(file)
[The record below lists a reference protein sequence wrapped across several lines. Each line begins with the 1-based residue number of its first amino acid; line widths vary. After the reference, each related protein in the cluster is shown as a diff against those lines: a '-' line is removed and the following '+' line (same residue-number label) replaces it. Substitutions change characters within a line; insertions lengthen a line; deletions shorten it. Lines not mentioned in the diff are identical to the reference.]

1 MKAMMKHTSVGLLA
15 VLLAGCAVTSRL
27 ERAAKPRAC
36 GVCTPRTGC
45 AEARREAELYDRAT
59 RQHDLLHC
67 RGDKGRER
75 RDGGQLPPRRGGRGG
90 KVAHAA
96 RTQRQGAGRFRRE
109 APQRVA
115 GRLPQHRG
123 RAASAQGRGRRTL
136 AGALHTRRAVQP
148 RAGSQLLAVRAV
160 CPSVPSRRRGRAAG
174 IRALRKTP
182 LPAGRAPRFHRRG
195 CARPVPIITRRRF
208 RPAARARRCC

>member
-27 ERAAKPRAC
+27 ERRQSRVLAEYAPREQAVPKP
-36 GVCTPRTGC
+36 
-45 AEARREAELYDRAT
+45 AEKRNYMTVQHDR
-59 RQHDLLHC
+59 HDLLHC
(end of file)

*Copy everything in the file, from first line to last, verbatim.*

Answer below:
[The record below lists a reference protein sequence wrapped across several lines. Each line begins with the 1-based residue number of its first amino acid; line widths vary. After the reference, each related protein in the cluster is shown as a diff against those lines: a '-' line is removed and the following '+' line (same residue-number label) replaces it. Substitutions change characters within a line; insertions lengthen a line; deletions shorten it. Lines not mentioned in the diff are identical to the reference.]

1 MKAMMKHTSVGLLA
15 VLLAGCAVTSRL
27 ERAAKPRAC
36 GVCTPRTGC
45 AEARREAELYDRAT
59 RQHDLLHC
67 RGDKGRER
75 RDGGQLPPRRGGRGG
90 KVAHAA
96 RTQRQGAGRFRRE
109 APQRVA
115 GRLPQHRG
123 RAASAQGRGRRTL
136 AGALHTRRAVQP
148 RAGSQLLAVRAV
160 CPSVPSRRRGRAAG
174 IRALRKTP
182 LPAGRAPRFHRRG
195 CARPVPIITRRRF
208 RPAARARRCC

>member
-27 ERAAKPRAC
+27 ERRQSRVLAEYAPREQAVPKP
-36 GVCTPRTGC
+36 
-45 AEARREAELYDRAT
+45 AEKRNYMTVQHDR
-59 RQHDLLHC
+59 HDLLHC